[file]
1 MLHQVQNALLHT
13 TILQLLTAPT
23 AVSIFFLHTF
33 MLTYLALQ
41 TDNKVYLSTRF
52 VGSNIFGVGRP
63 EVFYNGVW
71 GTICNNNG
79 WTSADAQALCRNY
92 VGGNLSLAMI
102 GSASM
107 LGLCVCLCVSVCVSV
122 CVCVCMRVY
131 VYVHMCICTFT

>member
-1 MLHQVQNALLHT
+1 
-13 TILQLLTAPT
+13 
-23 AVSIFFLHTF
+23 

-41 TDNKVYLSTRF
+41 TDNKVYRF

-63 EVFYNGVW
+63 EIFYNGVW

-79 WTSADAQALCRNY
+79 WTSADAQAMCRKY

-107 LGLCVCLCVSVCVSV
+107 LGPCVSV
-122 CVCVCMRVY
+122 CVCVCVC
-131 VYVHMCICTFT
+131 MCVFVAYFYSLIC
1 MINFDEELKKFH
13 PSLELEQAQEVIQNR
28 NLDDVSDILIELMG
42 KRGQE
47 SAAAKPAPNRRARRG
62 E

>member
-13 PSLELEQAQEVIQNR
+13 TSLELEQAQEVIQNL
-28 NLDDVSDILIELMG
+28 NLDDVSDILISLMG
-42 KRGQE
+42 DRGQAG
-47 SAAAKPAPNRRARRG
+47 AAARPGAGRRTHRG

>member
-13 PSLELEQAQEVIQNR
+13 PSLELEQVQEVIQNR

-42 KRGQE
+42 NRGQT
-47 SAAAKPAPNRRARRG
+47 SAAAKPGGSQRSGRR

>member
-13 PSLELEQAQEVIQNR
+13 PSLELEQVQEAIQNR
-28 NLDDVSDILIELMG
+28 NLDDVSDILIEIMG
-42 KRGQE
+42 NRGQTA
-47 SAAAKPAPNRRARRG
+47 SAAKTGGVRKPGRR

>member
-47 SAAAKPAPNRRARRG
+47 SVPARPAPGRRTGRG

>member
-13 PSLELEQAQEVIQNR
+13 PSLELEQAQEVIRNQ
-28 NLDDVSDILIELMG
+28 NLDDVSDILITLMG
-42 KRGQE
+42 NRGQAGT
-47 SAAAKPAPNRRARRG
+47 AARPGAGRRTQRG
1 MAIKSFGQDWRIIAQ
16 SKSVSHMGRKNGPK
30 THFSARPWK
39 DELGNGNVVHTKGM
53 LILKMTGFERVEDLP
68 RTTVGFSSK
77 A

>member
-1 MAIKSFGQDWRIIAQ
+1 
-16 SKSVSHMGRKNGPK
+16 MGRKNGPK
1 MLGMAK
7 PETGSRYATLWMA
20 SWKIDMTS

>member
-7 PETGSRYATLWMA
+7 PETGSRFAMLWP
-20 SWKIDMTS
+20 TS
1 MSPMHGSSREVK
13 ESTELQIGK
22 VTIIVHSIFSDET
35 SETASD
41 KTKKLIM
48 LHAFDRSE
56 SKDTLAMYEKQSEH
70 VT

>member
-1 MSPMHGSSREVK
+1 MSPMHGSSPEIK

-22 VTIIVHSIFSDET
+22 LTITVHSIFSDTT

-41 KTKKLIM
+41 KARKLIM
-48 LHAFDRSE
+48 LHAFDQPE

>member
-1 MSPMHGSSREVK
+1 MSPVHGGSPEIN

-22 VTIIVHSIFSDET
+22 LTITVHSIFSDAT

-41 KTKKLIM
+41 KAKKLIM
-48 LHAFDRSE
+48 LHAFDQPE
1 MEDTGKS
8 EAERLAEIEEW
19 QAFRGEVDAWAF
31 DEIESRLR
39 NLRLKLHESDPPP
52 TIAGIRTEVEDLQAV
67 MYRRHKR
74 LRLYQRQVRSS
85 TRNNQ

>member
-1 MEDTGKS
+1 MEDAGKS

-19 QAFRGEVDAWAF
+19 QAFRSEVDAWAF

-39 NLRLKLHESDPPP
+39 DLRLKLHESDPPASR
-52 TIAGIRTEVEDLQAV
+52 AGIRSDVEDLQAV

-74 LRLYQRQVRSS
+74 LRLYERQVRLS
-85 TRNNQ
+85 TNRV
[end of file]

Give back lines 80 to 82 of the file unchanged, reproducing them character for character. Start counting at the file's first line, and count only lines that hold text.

39 DELGNGNVVHTKGM
53 LILKMTGFERVEDLP
68 RTTVGFSSK